Olivia Goldhill: He has lived there his whole life and has had family around him and is rightly really proud of the area and is the mayor there. And like so many, he also lost a loved one to COVID: His sister died in February of this year. Her daughters were with her when she was taken off life support. And as her daughters were driving home from the hospital, they got rear-ended and the car flipped and one was driven to a hospital in Albany and the other taken by helicopter to another hospital. And I think just their experience really highlights how desperate the situation is without a hospital there. And Paul said he knows people who've said they just don't feel safe being somewhere without a hospital. You know, maybe they have had a heart attack in the past or something and people are moving away. And, unless something is done, he expects that to continue to deteriorate. When you go now to the Patterson hospital in Cuthbert there's a sign and it says “Hospital closed, call 911.” But, you know, if you call 911 and the ambulance is out of commission, you've got a three-hour wait. There is a clinic, but it's a clinic that there's no doctor who works there. I mean, there are nurse practitioners. And, you know, there's certain things that they can definitely do. But, you know, there's a lot of health care that you need an M.D., a doctor for, and there's no M.D. that's based in the county working there.

Steve Fennessy: I'm thinking about the confluence of factors that have kind of emerged over the last year in rural Georgia and especially in Randolph and Terrell counties, you have the — this pandemic, which is taking so many people before their time, and you have hospitals that are, you know, closing — partly a function of the pandemic, but mostly a function of factors that predated that. During your reporting, what sense you got from the people who live there, the kind of effect it's having on their psyche, on, you know, on their not just their physical health, but their emotional health?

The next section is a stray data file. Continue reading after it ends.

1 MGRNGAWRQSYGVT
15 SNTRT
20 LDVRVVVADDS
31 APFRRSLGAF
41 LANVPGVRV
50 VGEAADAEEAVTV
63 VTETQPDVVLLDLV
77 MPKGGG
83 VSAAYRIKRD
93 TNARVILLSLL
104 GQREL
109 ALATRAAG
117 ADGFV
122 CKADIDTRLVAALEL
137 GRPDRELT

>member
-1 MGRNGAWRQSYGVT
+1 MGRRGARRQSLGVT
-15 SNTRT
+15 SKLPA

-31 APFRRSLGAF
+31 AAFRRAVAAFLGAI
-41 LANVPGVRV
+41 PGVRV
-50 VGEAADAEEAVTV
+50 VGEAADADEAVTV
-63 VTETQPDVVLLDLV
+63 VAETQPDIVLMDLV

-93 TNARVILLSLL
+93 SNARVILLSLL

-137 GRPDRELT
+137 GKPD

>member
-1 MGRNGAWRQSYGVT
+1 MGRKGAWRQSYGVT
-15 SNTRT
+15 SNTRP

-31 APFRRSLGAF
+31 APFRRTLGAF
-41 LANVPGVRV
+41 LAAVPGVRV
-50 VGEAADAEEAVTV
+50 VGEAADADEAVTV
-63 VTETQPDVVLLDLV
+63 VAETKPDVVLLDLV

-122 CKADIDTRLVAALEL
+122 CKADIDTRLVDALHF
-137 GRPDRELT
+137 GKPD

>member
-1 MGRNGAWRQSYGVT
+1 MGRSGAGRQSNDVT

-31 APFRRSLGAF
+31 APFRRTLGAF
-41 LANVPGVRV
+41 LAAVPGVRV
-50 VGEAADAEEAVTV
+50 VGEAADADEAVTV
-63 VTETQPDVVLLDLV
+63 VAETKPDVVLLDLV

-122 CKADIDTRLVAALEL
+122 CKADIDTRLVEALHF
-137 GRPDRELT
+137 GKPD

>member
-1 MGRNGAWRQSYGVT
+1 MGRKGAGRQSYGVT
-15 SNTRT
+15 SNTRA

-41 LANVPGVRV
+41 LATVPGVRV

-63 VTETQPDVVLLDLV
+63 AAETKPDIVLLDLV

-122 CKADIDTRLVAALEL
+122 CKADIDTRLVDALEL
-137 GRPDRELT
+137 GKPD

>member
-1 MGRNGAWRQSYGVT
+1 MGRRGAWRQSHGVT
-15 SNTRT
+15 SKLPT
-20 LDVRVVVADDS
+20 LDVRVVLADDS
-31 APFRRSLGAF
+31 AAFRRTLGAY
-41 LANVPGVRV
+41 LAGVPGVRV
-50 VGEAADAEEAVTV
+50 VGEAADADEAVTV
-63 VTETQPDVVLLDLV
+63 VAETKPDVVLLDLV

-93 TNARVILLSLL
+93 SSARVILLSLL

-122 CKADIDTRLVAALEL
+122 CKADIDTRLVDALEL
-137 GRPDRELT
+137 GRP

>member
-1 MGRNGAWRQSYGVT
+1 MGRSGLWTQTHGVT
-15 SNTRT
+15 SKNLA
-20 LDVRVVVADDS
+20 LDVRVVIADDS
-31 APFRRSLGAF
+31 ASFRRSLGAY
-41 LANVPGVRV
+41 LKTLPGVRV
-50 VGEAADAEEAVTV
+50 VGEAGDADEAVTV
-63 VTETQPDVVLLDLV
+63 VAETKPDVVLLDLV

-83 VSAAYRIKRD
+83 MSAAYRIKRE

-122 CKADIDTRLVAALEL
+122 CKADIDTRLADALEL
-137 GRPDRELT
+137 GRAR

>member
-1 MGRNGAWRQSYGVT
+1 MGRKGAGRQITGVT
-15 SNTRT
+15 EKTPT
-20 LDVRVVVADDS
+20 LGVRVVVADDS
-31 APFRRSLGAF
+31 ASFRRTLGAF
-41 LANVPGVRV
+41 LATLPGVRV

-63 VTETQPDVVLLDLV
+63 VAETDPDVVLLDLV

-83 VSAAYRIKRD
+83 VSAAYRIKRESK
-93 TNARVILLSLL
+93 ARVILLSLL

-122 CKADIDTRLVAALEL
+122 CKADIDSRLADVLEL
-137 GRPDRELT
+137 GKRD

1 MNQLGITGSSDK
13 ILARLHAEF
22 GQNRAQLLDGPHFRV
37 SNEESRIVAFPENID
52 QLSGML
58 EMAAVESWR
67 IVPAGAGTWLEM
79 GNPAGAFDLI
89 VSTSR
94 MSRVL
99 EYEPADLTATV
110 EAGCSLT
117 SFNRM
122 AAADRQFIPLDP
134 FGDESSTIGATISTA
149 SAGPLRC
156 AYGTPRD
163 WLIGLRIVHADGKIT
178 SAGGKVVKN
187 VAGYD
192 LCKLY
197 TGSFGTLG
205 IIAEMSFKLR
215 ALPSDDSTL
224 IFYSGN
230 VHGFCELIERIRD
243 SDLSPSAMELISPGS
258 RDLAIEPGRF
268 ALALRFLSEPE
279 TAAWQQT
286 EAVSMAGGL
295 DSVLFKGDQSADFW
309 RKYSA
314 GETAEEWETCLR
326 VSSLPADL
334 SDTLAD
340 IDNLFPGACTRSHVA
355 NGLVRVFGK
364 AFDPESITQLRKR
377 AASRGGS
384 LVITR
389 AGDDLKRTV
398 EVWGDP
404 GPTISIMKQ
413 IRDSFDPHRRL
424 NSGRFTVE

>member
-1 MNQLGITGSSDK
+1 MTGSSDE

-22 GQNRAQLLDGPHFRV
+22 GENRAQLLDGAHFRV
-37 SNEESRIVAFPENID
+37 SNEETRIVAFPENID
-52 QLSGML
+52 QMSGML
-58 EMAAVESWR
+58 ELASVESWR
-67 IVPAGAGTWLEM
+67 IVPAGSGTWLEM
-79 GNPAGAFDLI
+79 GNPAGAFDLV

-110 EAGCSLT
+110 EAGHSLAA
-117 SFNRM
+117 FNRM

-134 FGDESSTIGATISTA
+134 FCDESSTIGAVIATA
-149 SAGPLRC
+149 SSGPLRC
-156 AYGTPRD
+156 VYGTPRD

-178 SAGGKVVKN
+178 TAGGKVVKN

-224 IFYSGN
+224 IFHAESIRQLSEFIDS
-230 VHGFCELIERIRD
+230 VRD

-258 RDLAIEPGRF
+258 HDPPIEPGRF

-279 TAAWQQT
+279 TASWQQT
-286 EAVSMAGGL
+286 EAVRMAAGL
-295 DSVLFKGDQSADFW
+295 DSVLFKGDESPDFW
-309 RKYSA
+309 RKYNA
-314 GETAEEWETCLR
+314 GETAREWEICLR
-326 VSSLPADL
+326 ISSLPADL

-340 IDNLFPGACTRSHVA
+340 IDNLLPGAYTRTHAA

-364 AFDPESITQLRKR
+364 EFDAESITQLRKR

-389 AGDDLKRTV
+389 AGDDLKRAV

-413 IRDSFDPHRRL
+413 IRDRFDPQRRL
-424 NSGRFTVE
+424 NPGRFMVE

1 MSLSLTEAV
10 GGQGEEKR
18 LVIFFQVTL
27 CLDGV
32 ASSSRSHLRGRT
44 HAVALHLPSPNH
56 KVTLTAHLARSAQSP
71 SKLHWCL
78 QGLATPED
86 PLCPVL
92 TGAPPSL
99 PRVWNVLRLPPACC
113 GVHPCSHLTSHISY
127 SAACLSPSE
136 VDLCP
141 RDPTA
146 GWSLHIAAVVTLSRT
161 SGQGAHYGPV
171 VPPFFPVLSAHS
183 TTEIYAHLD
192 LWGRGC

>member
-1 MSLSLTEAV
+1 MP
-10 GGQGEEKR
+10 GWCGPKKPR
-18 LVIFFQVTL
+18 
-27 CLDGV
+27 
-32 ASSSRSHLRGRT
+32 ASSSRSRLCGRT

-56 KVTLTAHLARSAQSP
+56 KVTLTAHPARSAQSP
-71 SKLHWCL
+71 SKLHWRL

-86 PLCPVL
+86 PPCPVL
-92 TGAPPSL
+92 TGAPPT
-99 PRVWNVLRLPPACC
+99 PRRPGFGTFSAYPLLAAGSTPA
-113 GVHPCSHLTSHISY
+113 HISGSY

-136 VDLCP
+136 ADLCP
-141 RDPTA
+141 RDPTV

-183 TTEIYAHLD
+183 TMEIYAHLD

Olivia Goldhill: I mean, I heard a lot about people just being scared to go out. And because it's a fairly small population, just knowing potentially dozens of people have died is horrendous for anyone. And then you've got the closure of the hospital. And there are some people, kind of, I think, feeling, you know, left behind almost, that way. Should they move away, too? But they don't necessarily have the means to, but they're worried about the lack of employment in the area. Just watching your community fade away, I think, unless something is done, will continue.

Steve Fennessy: It's trauma on multiple levels.

Olivia Goldhill: Yeah. Very, very traumatic, yeah. 

Steve Fennessy: Is there anything to be said about how the vaccination campaign is going down there? Is there acceptance of the vaccine and — and the recognition of its importance in trying to curb this thing?

Olivia Goldhill: The people I spoke to have got their vaccine. Some of them said, “I'm scared of needles, but, of course, I still got my vaccine,” wanted it. Phoebe Putney were planning a mobile unit to come by and offer vaccines. That's a huge factor as well. You know, knowing where to go to get your vaccine, especially now that there is no hospital, it's that practical element that I think is a bigger factor. Everyone I spoke to was pretty happy and excited about it. But of course, that's anecdotal.

Steve Fennessy: My thanks to Olivia Goldhill, an investigative reporter at STAT. As COVID-19 death rates continue to fall, the Biden administration is touting its goal to vaccinate 70% of American adults. CDC Director Dr. Rochelle Walensky recently testified before a Senate hearing about the administration's vaccination program in rural communities.

Rochelle Walensky: Places now have pop-up sites. They have mobile vaccination units. And we're starting to see the effects of this work. We've been really successful in reaching racial and ethnic minorities in ways we hadn't up until this time.

Steve Fennessy: For more Georgia Today, go to I'm Steve Fennessy. Georgia Today is a production of Georgia Public Broadcasting. Subscribe to our show anywhere you get podcasts. Don't forget to leave us a rating and review on Apple. Jess Mador is our producer. Our engineer is Jesse Nighswonger. Thanks for listening. We'll see you next week.